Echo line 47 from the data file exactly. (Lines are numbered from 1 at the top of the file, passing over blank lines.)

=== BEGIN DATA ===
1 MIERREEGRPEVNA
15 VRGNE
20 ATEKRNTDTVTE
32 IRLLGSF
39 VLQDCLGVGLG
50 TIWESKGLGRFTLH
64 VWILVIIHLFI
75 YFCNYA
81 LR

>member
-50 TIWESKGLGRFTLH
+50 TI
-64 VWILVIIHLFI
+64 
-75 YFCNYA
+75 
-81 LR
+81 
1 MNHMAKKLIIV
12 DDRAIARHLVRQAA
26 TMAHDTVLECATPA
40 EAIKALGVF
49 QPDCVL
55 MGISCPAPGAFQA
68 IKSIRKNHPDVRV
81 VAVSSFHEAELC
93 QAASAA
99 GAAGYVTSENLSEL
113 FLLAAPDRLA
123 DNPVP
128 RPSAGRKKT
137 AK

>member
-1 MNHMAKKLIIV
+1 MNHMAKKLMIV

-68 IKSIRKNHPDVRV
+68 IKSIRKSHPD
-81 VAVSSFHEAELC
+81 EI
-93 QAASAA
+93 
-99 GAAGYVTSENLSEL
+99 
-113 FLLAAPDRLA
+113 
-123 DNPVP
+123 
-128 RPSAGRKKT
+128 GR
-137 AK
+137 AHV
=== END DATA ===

+123 